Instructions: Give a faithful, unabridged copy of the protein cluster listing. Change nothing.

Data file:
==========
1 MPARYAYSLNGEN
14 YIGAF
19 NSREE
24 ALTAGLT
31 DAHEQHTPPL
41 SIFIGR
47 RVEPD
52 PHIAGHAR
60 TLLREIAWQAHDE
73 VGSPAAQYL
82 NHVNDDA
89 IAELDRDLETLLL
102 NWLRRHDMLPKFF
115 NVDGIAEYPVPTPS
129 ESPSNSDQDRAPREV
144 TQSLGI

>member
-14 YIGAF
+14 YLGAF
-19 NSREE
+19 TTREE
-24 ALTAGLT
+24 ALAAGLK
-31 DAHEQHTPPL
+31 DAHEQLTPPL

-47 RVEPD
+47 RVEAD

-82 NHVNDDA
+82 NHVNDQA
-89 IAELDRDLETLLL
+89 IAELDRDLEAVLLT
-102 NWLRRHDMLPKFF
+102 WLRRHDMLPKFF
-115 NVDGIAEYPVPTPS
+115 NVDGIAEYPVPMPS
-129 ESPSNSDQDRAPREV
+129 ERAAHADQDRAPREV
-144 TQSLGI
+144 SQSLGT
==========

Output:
1 MPARYAYSLNGEN
14 YIGAF
19 NSREE
24 ALTAGLT
31 DAHEQHTPPL
41 SIFIGR
47 RVEPD
52 PHIAGHAR
60 TLLREIAWQAHDE
73 VGSPAAQYL
82 NHVNDDA
89 IAELDRDLETLLL
102 NWLRRHDMLPKFF
115 NVDGIAEYPVPTPS
129 ESPSNSDQDRAPREV
144 TQSLGI

>member
-14 YIGAF
+14 YLGAF
-19 NSREE
+19 TTREE
-24 ALTAGLT
+24 ALAAGLK
-31 DAHEQHTPPL
+31 DAHEQLTPPL

-47 RVEPD
+47 RVEAD

-82 NHVNDDA
+82 NHVNDQA
-89 IAELDRDLETLLL
+89 IAELDRDLEAVLLT
-102 NWLRRHDMLPKFF
+102 WLRRHDMLPKFF
-115 NVDGIAEYPVPTPS
+115 NVDGIAEYPVPMPS
-129 ESPSNSDQDRAPREV
+129 ERAAHADQDRAPREV
-144 TQSLGI
+144 SQSLGT